I recently got an email from a viewer of my Practical Networking course who asked how the TCP/IP networking terms I used mapped to the Open Systems Interconnect (OSI) model. First, a bit of background. The OSI model is a generic networking model that is supposed to describe conceptually how networks carry data. Within the last four decades or so, 99.9% of all computer networking curricula for beginners has started by rehashing the OSI model.
After years of manually upgrading my self-hosted WordPress installation, I decided it was finally time to apply some devops principles (namely automation) to this process. This site runs on an EC2 instance on AWS, so I decided to use AWS Systems Manager (aka SSM). I started out by creating the following Command Document (which happens to be in YAML format because JSON is ugly): --- schemaVersion: "2.2" description: "Download and install WordPress"
My latest course “Architecting for Security on AWS” is now available on Pluralsight! You’ll learn how to secure your data and AWS services using a defense-in-depth approach, including: Protecting your AWS credentials using identity and access management Capturing and analyze logs using CloudTrail, CloudWatch, and Athena Implementing network and instance security Encrypting data at rest and in-transit Setting up data backup, replication, and recovery Go check it out!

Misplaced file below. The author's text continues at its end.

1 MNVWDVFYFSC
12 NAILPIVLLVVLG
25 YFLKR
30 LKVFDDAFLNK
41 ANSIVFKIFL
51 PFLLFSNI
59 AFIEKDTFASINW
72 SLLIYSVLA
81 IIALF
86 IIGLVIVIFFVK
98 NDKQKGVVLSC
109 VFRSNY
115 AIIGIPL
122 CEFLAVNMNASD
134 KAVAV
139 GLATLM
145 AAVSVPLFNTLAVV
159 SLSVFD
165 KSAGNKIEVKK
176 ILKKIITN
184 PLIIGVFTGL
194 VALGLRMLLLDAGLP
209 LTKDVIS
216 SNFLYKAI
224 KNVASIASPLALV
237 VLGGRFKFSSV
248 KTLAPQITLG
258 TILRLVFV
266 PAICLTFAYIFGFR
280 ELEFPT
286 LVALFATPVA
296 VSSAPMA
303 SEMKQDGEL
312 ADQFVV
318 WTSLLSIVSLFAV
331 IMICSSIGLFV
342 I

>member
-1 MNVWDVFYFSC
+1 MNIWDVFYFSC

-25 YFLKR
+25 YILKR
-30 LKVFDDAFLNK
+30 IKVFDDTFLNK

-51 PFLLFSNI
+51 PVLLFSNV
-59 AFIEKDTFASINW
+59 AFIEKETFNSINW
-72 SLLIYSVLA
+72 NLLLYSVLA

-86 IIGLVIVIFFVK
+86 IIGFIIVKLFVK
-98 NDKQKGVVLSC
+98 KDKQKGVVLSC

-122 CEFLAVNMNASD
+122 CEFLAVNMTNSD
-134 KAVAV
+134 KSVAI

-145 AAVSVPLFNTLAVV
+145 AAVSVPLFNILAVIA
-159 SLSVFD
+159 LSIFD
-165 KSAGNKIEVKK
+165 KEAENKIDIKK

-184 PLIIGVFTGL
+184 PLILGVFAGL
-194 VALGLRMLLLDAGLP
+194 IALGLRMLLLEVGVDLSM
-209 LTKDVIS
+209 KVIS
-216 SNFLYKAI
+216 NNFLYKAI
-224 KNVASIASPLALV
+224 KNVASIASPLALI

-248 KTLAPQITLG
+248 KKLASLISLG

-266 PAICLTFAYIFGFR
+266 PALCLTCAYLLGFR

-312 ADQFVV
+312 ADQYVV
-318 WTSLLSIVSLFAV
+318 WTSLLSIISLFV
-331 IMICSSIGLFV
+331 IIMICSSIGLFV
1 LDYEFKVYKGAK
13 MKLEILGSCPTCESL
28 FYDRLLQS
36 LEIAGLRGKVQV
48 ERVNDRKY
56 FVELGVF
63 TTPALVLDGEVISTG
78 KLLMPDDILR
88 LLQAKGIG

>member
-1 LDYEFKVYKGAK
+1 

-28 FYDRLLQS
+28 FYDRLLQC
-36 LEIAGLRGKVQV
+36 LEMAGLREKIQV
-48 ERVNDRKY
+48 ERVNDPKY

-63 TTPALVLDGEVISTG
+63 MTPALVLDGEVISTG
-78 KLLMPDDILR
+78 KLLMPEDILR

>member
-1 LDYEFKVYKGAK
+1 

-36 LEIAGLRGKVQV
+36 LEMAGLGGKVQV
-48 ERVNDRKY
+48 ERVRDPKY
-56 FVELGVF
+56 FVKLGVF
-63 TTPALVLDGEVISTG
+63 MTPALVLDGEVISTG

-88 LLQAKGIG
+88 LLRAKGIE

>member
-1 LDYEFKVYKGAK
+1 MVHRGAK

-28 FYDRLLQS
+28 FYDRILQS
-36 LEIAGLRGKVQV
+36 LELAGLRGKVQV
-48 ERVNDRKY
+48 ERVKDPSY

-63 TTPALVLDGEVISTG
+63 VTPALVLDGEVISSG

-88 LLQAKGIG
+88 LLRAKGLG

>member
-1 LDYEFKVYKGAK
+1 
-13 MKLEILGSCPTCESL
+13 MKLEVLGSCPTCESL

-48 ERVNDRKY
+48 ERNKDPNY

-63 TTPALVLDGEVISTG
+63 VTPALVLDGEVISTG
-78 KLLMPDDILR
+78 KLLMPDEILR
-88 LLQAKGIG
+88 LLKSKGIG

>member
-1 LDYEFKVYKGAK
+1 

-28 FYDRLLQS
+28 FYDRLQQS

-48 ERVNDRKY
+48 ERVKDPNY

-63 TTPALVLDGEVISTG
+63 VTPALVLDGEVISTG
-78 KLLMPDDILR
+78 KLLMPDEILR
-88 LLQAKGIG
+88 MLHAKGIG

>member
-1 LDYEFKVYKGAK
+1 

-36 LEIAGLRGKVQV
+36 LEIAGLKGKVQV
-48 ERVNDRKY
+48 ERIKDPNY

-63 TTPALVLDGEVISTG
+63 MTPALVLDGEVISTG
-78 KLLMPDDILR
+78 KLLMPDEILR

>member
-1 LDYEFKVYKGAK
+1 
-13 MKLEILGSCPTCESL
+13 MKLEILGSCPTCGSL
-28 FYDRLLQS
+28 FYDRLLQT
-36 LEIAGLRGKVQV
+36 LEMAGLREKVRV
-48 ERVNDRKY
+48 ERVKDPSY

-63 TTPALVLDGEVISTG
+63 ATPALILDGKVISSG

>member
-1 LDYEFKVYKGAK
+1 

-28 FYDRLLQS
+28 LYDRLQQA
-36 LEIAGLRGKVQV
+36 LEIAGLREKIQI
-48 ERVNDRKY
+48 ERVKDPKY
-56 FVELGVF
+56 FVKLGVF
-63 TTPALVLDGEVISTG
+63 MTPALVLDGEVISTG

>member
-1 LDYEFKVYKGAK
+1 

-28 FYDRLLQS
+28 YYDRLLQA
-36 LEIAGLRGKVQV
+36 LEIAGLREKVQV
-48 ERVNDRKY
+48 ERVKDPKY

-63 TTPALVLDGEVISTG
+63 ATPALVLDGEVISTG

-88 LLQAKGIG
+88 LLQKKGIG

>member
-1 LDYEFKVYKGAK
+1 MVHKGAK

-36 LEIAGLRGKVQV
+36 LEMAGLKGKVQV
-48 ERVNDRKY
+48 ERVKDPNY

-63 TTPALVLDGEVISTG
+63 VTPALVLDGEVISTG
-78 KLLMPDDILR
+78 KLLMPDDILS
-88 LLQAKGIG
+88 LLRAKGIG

Puzzled by networking on AWS? Check out my AWS networking deep dive series! AWS Networking Deep Dive: Route 53 DNS Configure Route 53 for any domain name, and configure health checks and routing policies. AWS Networking Deep Dive: Virtual Private Cloud (VPC) Create secure and scalable VPCs. Implement multi-VPC topologies, build peering connections, network address translation, and more. AWS Networking Deep Dive: Elastic Load Balancing (ELB) Securely configure load balancing for any public or private application.
Many of you have been asking for months when my Route 53 course would release. Well, it’s finally here! _AWS Networking Deep Dive: Route 53 DNS_ is now available on Pluralsight. Topics covered include: Configuring Route 53 to work with any domain name, even one registered with a different registrar DNS concepts and how Route 53 fits in with the internet’s domain name system Creating public hosted zones, health checks, and routing policies Using private hosted zones with multiple VPCs
You probably know the popular Google DNS server IP addresses by heart: 126.96.36.199 and 188.8.131.52. Before those were around you might have even used Level3’s 184.108.40.206 and 220.127.116.11. Of course, everyone else uses these too, which means these popular servers are under a pretty heavy load. Fortunately, there are faster public DNS servers out there. Much faster. 101 DNS Servers I’ve compiled a list of 101 public DNS servers (PDF), sorted in order of fastest to slowest (for me).
In preparation for my latest course in the AWS Networking Deep Dive series, I wanted to install PowerShell Core on an Amazon Linux instance to test out cross-platform compatibility for some scripts. Specifically, I wanted to see if I could use methods in the System.Net.Dns class to perform name resolution. The dnsclient PowerShell module provides some cmdlets for this very purpose, but that module is Windows-only, and I needed something that would work on across different platforms.